January 27, 2014

Plant virus linked to bee colony collapse

bee colonyOur early spring like weather may mean fruit trees will benefit from better bee activity. When temperatures are cold bees are less likely to be out pollinating early blooming fruit and nut trees like almonds and apricots. This year if our warm spell continues there should be plenty of bees available to pollinate early bloomers.

Sonoma County agriculture and our entire state are dependent on bees to keep our farms, fields and orchards pollinated and producing. Thousands of bees are transported to the Central Valley each year to pollinate almond trees. There are currently 800,000 acres of almonds in production in California and almonds are a $3 billion industry in our state. In Sonoma County we have over 60,000 acres of vineyards producing around $500 million in grape production.

Maintaining a healthy bee population is the goal of researchers who are working to identify reasons for bee colony collapse. A routine inspection by the U.S. Department of Agriculture found tobacco ring spot virus on commercial honeybees that are used for pollination. The L.A. Times reports that tests show this RNA virus was replicating inside the bees and spreading from bee to bee in the colony through mites.

The tobacco ringspot virus “acts as a quasi specie, replicating in a way that creates ample mutations that subvert the host’s immune responses” according to the Times.
Judy Chen, a researcher for the USDA laboratory in Maryland states: “The cause of colony collapse remains unclear. But we do have evidence that TRSV along with other viruses that we screen on a regular basis are associated with lower rates of over winter survival.”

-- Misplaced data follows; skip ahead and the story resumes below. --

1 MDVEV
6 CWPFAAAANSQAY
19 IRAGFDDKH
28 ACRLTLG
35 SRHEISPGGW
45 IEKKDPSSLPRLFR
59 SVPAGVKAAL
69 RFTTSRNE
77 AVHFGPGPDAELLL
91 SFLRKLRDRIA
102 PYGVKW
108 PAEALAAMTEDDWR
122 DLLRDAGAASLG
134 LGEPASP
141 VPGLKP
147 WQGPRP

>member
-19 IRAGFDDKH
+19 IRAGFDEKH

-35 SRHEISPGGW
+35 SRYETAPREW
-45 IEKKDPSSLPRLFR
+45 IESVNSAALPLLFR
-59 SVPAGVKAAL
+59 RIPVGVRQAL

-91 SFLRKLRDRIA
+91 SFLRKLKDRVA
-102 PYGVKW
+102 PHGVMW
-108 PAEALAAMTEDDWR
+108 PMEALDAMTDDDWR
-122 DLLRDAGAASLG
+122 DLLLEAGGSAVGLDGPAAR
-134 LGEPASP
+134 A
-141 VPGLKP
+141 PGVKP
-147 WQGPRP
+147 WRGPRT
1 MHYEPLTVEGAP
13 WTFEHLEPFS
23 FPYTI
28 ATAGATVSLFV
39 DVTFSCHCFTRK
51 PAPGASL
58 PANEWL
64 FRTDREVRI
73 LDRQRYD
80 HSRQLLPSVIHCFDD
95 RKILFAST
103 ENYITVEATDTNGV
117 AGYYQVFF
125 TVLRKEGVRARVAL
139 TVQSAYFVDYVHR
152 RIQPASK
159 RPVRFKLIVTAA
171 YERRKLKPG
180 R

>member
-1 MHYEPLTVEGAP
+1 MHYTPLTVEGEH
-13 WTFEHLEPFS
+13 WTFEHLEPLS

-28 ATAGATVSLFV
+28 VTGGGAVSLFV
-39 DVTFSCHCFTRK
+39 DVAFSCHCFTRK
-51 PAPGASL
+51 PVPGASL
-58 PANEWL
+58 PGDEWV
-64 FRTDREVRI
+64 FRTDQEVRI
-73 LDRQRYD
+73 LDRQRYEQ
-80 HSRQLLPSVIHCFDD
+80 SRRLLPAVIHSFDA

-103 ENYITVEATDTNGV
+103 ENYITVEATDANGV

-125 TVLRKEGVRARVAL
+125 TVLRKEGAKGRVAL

Other viruses, pesticides and fungicides have also been linked to bee colony collapse. Scientists from the USDA and EPA have found that pesticides, pathogens and nutritional deficits, some caused by a shortage of natural forage, were the major contributing factors behind colony collapse disorder said the L.A. Times.

Bees are often fed high fructose corn syrup to provide food for the colony through the winter months but bees which survive on their own honey, were less susceptible to microbial pathogens and the effects of pesticides.

In our own home gardens and orchards we can reduce the use of fungicides and pesticides that are harmful to bees. There are several over the counter products that have chemicals which are highly toxic to bees. There are hundreds of products available for home use that share active ingredients that should be avoided for the health of bees in your home garden. Here is a list of pesticides highly toxic to bees: carbaryl, carbamates, organophosphates, pyrethroids, chlorinated cyclodiene and imidicloprid. Read the label and look for these active ingredients prior to using products where bees are present.

To help provide food for wild bees consider planting some of the foraging plants suitable for planting in Sonoma County. Visit the Sonoma Bee Keepers Association website at www.Sonomabees.org. Look for the “Plant 4 bees” download handout for a list of bee friendly plants.

For more information on reducing toxic in your home landscape visit our website at treeprosonoma.com and click on the articles tab. Choose the “Home and Property Tree Safety” tab to locate the article “Reducing Toxins in Your Home Landscape”.